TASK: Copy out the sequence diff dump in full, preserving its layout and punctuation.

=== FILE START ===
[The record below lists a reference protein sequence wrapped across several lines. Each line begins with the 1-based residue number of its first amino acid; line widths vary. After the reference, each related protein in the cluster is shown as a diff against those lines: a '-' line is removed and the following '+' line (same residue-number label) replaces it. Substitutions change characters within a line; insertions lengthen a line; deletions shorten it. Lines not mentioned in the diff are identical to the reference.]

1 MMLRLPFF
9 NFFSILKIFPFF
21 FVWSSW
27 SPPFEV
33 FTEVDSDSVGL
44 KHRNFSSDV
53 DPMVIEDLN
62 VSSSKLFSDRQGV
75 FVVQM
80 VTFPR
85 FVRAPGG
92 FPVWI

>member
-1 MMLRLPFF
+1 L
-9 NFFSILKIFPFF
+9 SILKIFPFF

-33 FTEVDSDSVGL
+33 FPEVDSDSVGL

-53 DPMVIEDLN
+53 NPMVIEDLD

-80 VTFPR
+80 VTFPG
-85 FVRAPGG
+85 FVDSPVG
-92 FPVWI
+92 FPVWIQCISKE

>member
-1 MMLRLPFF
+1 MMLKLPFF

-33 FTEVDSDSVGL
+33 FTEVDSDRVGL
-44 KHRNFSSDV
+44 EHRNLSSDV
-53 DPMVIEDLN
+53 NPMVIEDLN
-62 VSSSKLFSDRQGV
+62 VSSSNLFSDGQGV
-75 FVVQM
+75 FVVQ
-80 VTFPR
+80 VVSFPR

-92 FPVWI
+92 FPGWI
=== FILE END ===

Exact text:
[The record below lists a reference protein sequence wrapped across several lines. Each line begins with the 1-based residue number of its first amino acid; line widths vary. After the reference, each related protein in the cluster is shown as a diff against those lines: a '-' line is removed and the following '+' line (same residue-number label) replaces it. Substitutions change characters within a line; insertions lengthen a line; deletions shorten it. Lines not mentioned in the diff are identical to the reference.]

1 MMLRLPFF
9 NFFSILKIFPFF
21 FVWSSW
27 SPPFEV
33 FTEVDSDSVGL
44 KHRNFSSDV
53 DPMVIEDLN
62 VSSSKLFSDRQGV
75 FVVQM
80 VTFPR
85 FVRAPGG
92 FPVWI

>member
-1 MMLRLPFF
+1 L
-9 NFFSILKIFPFF
+9 SILKIFPFF

-33 FTEVDSDSVGL
+33 FPEVDSDSVGL

-53 DPMVIEDLN
+53 NPMVIEDLD

-80 VTFPR
+80 VTFPG
-85 FVRAPGG
+85 FVDSPVG
-92 FPVWI
+92 FPVWIQCISKE

>member
-1 MMLRLPFF
+1 MMLKLPFF

-33 FTEVDSDSVGL
+33 FTEVDSDRVGL
-44 KHRNFSSDV
+44 EHRNLSSDV
-53 DPMVIEDLN
+53 NPMVIEDLN
-62 VSSSKLFSDRQGV
+62 VSSSNLFSDGQGV
-75 FVVQM
+75 FVVQ
-80 VTFPR
+80 VVSFPR

-92 FPVWI
+92 FPGWI